Beyond the registration requirement, the COGCC asked for input about how a company should determine what information it needs to share. It noted that relying on information publicly traded energy companies provide to the Securities and Exchange Commission won’t cover private companies that don’t file reports with the SEC.

Lepore did say the agency wants more input on companies sharing information on plans inside a city’s existing boundary as well as in “growth management areas” in areas that the city might be looking at for long-range planning purposes.

The new draft regulations also propose a time limit on drilling and hydraulic fracturing operations needed to bring wells online. Lepore said in his letter that time limits are necessary because “drilling completion and stimulation operations typically occur around-the-clock and are unavoidably disruptive, particularly when taking place in a UMA.” Lepore acknowledged in his letter that the rule could result in wells being drilled in phases.

Both sides unhappy with compromise

Representatives from the oil and gas industry in Colorado, as well as those from neighborhood and environmental groups were less than satisfied by the COGCC draft proposals.

“The administration has chosen largely to ignore the needs and concerns of Colorado communities,” said Windy Highby of Weld Ari and Water from Greely. “This rule seems designed to accommodate drilling in neighborhoods rather than protecting public health and welfare.”

Dan Haley, president and CEO of the Colorado Oil & Gas Association (COGA), said his group is still reviewing the draft rules, but already, “it’s clear the draft rules far exceed the actual recommendations put forward by the Governor’s Task Force.”

“We’re disappointed this draft seems to dismiss the hard work of the Governor’s Task Force, which spent nine months deliberating and deciding on these recommendations,” Haley said. “The task force worked hard to find compromise on some very contentious issues and most of the recommendations were approved with unanimous votes.”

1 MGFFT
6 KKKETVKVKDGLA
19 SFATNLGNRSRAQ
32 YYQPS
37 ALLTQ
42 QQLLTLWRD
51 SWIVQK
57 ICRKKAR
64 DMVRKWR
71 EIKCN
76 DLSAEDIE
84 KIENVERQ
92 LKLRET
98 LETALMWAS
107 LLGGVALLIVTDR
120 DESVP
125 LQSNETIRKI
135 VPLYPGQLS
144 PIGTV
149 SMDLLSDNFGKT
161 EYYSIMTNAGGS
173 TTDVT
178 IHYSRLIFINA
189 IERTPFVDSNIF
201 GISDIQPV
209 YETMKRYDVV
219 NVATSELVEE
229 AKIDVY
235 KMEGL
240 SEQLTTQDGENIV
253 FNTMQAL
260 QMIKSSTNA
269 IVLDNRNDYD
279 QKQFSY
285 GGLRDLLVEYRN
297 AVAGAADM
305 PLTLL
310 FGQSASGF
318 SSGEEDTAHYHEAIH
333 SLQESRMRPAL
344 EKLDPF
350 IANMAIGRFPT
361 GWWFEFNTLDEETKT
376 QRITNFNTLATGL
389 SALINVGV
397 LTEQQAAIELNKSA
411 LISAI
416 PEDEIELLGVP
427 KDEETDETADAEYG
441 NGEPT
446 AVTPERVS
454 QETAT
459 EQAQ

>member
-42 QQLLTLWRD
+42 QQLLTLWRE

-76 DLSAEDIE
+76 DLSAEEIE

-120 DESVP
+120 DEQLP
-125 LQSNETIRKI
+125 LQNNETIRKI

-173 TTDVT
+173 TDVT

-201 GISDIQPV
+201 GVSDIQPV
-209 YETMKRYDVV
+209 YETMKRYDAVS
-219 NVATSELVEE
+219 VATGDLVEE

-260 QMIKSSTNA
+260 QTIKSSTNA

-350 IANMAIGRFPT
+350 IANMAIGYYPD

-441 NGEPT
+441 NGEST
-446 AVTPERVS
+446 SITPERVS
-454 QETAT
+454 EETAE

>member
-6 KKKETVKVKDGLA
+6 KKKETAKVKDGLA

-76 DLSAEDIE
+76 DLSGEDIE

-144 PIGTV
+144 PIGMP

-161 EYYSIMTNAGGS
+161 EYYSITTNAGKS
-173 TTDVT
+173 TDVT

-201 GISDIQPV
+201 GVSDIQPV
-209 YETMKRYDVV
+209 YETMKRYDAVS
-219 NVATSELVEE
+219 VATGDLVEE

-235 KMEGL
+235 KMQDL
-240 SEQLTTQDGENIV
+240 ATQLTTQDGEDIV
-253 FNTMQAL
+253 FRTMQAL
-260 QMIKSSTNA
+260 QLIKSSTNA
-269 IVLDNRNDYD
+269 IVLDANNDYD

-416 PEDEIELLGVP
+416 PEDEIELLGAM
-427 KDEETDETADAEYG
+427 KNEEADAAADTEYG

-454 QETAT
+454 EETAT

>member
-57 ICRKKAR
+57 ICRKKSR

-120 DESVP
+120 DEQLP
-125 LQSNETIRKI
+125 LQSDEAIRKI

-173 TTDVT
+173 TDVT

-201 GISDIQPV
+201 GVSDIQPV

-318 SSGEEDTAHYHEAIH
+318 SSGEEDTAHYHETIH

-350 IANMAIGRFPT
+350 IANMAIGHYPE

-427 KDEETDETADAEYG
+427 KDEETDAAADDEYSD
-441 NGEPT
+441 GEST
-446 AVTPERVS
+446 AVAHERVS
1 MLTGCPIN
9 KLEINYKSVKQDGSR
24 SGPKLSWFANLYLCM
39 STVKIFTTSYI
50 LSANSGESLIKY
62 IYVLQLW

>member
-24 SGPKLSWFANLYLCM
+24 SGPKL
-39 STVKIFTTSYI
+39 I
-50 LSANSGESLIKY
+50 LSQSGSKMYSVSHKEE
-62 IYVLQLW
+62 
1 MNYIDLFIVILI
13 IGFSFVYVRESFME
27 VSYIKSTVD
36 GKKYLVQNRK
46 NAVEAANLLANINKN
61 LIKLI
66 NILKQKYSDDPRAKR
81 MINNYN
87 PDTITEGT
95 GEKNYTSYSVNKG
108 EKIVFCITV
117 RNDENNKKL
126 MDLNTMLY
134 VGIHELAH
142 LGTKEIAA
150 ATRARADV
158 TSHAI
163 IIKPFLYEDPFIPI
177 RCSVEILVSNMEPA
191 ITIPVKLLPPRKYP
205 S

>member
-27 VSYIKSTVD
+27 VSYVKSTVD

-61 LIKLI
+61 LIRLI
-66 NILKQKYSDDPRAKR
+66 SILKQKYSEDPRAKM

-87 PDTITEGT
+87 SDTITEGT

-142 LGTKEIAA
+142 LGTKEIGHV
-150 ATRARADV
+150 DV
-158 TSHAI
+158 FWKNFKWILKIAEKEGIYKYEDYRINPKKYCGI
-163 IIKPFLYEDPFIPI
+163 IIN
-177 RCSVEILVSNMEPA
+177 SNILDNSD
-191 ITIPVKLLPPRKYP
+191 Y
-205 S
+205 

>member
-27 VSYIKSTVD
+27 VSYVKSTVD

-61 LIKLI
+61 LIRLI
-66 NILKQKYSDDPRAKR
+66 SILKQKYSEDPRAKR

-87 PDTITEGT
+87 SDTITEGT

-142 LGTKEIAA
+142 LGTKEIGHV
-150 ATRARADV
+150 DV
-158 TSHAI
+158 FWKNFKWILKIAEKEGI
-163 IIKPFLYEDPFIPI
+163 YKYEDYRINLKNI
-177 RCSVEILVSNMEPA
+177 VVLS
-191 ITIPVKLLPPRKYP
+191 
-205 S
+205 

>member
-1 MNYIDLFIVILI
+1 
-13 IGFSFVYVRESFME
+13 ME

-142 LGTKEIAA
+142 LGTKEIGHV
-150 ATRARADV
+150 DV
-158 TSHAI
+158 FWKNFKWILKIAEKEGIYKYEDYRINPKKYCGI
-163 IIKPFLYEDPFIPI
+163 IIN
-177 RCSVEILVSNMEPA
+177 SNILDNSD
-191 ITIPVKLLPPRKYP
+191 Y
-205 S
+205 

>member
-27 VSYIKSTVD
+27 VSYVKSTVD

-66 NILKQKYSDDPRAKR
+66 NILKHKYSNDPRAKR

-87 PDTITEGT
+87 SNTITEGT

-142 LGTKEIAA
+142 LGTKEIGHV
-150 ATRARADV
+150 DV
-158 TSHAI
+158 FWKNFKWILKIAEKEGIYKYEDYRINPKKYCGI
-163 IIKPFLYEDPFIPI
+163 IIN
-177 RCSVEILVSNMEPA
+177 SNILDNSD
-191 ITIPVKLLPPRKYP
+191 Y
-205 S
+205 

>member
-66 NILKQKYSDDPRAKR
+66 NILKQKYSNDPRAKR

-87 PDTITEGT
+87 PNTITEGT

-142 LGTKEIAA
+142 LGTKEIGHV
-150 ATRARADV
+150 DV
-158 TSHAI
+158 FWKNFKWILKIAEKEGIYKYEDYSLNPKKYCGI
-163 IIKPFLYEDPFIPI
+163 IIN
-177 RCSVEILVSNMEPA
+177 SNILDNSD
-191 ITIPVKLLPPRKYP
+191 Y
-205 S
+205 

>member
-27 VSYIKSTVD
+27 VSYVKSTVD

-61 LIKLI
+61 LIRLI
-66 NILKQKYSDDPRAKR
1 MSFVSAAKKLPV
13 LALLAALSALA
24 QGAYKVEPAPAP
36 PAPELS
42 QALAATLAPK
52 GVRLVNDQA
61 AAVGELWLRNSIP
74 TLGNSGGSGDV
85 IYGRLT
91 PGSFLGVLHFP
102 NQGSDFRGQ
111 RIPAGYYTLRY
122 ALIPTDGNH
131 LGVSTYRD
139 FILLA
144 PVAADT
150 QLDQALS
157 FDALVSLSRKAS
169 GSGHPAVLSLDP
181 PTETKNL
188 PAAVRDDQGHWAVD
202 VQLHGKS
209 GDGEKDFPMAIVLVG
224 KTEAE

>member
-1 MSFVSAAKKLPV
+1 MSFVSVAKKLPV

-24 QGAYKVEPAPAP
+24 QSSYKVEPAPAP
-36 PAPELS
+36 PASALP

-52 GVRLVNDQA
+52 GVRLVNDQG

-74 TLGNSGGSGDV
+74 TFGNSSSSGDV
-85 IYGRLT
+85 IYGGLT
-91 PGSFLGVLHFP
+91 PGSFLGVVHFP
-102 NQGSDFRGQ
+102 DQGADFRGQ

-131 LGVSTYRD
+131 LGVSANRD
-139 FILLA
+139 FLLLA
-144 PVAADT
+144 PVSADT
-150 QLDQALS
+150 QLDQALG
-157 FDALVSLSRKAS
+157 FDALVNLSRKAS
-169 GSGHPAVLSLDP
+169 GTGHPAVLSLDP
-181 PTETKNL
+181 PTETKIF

Tracee Bently, executive director of the Colorado Petroleum Council, said that the oil and gas industry supports a “common-sense regulatory approach that promotes the safe and reliable production of oil and natural gas to benefit Colorado consumers,” but that Colorado needs to be certain not to produce duplicative and costly regulations that could smother energy investment in the state.

Unregulated cooperation working just fine in Windsor, Colorado

It was announced today that privately held, Denver-based Great Western Oil and Gas Company altered its drilling plans in Windsor, Colorado, moving its wells away from neighborhoods to a nearby site, reports Colorado’s Biz West. The change was in response to objections from residents of local subdivisions that sat on the north and south of the land where the wells were originally planned to be drilled.

Great Western worked with the COGCC, the town of Windsor and Windsor Neighbors for Responsible Drilling to come up with the alternative plan, which will allow the oil and gas company to develop on a site approximately one mile east of the original drill-site.

Rich Frommer, Great Western’s CEO, said the new plans came at a financial cost to the company, but “most importantly, this new proposal is in line with what the residents of the town of Windsor, and the state have asked to us to accomplish.”

“The new plan from Great Western shows that our local process works. All stakeholders had a voice and were heard,” Windsor Mayor John Vasquez said. “Together, we found a solution that allows Great Western to operate in Windsor but minimizes the impact on local residents and allows the [mineral owners] access to their mineral rights,” said Vasquez.